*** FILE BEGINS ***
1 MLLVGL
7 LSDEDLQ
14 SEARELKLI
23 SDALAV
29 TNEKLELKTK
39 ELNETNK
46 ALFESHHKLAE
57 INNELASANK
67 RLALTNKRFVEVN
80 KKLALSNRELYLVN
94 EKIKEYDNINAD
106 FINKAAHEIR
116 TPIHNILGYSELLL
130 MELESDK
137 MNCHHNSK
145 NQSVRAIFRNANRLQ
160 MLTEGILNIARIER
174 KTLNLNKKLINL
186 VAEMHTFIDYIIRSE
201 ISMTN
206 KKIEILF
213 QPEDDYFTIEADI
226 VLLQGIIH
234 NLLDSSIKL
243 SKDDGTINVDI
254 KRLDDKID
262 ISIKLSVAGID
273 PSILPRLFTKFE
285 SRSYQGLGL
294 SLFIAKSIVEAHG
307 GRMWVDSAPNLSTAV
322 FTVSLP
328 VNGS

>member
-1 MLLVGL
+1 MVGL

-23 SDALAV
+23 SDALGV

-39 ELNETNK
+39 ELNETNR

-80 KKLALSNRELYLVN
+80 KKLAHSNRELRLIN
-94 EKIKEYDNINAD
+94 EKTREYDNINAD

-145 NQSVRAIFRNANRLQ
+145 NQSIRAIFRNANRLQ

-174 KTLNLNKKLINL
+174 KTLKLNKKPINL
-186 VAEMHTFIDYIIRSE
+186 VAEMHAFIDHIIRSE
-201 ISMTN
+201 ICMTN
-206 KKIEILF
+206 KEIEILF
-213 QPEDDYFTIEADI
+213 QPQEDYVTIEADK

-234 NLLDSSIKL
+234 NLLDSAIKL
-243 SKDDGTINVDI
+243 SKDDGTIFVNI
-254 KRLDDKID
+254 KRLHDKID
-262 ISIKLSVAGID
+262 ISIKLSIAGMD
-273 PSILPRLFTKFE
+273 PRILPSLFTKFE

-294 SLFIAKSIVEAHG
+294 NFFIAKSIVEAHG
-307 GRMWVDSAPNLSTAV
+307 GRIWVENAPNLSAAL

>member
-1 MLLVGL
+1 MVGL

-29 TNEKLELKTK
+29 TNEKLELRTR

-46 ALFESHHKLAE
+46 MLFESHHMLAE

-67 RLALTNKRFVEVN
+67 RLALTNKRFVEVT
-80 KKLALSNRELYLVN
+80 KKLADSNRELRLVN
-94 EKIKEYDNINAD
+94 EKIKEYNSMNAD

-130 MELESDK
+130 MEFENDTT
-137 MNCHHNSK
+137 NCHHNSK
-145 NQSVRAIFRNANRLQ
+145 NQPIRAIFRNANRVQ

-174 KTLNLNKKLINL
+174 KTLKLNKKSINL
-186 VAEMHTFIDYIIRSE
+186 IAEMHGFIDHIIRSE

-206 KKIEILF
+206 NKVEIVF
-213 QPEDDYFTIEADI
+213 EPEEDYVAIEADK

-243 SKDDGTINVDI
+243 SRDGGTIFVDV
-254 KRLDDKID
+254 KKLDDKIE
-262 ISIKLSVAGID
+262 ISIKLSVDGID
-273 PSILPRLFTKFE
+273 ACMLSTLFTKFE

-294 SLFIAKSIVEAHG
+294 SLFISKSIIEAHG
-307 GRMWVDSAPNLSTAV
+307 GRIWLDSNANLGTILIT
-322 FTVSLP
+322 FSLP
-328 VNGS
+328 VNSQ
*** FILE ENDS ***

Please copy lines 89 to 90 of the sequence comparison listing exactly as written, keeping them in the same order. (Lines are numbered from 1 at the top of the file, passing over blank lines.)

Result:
+145 NQPIRAIFRNANRVQ

-174 KTLNLNKKLINL